Fuel tax holiday effort dies in Texas, other states push on

| 5/26/2006

The Texas Legislature has wrapped up a 29-day special session without taking up a bill that called for temporarily suspending the state’s per-gallon tax on motor fuels.

House Democrats filed a bill during the session that would have eliminated the state’s 20-cent-per-gallon tax on diesel and gas for 90 days during the summer. The gas tax brought in about $2.26 billion last year while the diesel tax accounted for $673 million,the Star-Telegram in Fort Worth, TX, reported.

Rep. Trey Martinez Fischer, D-San Antonio, said the moratorium would cost the state about $700 million. He told KWTX-TV in Waco, TX, the budget hole could be covered with funding from the Highway Bill that was signed into law by President Bush in August 2005.

The federal government is expected to allot Texas an extra $788 million annually, he said.

A portion of the state’s $8.2 billion surplus also could be tapped.

Gov. Rick Perry, though, declined to expand the agenda of the special session to include discussion on the tax break. Perry spokeswoman Kathy Walt said the governor was committed to resolving how to pay for public education.

The fuel tax holiday bill – HB120 – was in the House Ways and Means Committee awaiting consideration when the special session ended.

Other states where fuel cost relief actions are being sought include:

An Alabama House Democrat has requested that Republican Gov. Bob Riley open a special session so lawmakers can discuss a possible repeal of the state’s fuel tax. Nothing is in writing yet and no word on whether diesel would be included in any tax breaks.

Connecticut Gov. M. Jodi Rell said she would consider a legislative effort to suspend the state’s per-gallon tax on diesel and gasoline for the summer. A special session would need to be called for lawmakers to address it.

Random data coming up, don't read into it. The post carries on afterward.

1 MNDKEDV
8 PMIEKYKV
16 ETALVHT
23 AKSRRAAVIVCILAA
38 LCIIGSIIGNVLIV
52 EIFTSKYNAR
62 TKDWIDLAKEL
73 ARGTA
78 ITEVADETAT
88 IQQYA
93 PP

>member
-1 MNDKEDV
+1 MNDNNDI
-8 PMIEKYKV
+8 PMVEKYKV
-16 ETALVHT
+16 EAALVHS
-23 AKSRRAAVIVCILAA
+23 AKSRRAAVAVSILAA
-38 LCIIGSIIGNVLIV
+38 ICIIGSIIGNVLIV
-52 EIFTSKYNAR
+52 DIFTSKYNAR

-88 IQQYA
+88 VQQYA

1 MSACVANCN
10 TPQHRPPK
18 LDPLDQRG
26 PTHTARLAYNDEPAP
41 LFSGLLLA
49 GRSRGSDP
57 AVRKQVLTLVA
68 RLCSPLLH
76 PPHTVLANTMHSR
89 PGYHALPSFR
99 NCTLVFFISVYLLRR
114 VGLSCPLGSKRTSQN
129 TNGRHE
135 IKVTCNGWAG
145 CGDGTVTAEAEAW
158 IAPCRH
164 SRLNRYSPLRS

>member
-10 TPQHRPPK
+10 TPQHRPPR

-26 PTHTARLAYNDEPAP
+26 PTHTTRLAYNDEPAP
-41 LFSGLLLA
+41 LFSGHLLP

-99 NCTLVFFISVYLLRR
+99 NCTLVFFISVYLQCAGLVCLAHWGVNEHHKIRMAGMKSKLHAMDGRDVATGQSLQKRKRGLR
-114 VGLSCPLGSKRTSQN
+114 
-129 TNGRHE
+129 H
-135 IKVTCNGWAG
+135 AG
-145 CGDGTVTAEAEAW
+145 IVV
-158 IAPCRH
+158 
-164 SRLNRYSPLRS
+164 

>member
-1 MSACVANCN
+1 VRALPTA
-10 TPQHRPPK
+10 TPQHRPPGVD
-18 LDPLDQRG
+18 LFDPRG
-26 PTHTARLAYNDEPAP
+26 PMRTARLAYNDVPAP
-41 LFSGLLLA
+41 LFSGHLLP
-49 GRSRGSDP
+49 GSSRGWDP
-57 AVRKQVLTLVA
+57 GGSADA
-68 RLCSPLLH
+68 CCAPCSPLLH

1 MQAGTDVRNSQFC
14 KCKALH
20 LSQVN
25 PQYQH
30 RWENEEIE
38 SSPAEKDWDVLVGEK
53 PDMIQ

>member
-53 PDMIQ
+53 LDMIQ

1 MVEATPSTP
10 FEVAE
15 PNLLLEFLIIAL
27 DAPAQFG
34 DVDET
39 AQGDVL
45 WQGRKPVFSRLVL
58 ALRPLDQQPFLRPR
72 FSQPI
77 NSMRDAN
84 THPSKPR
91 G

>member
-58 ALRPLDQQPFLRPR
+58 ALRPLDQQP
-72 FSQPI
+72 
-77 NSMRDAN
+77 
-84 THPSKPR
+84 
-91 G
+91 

In Delaware, the House Speaker has introduced a bill that would suspend the state’s excise tax on diesel and gasoline for June through September. The state now collects 22 cents per gallon on diesel and 23 cents per gallon on gasoline.

Georgia Democrats are calling for a 60-day moratorium on the state’s per gallon taxes on fuel. Republican Gov. Sonny Perdue suspended the collection on fuel for one month last fall.

A Minnesota House lawmaker has introduced a bill that would suspend the state’s 20-cent-per-gallon tax on gasoline-based fuels for six months. The same tax on diesel would remain intact.

A Republican hopeful for the Nevada governor’s seat is calling for the state’s portion of the gas tax to be repealed. The proposal doesn’t include diesel.

In New Hampshire, a Republican gubernatorial hopeful is calling for a suspension of the state’s 18-cent-per-gallon tax on diesel and gasoline for the summer.

Some Republican lawmakers in New Mexico have plans to push Democratic Gov. Bill Richardson to round up the Legislature for a special session to discuss suspending the state’s tax on diesel and gasoline.

New York Gov. George Pataki’s signed a bill into law “capping” the sales tax on diesel and gasoline. The sales tax cap calls for the state to add sales tax to only the first $2 worth of a gallon of diesel or gasoline. That would cap the tax at 8 cents per gallon – saving consumers about 4 cents per gallon at current prices. For counties and local governments, the cap is optional. The new rule takes effect June 1.

North Carolina Gov. Mike Easley, a Democrat, has asked state lawmakers to cap the state’s per gallon tax on diesel and gasoline so that the rate will not increase from the current level. The state’s fuel tax can change every six months because a portion is set on recent average wholesale prices. The next change could take place in July. House Democrats also have plans to keep the fuel tax from increasing this year.

In South Carolina, a bill sent to a House-Senate conference committee would cut prices at the pump for three months. Sought by Gov. Mark Sanford, the effort would suspend the state’s 16.75-cent tax on diesel and gasoline from Oct. 1 through Dec. 31.

– By Keith Goble, state legislative editor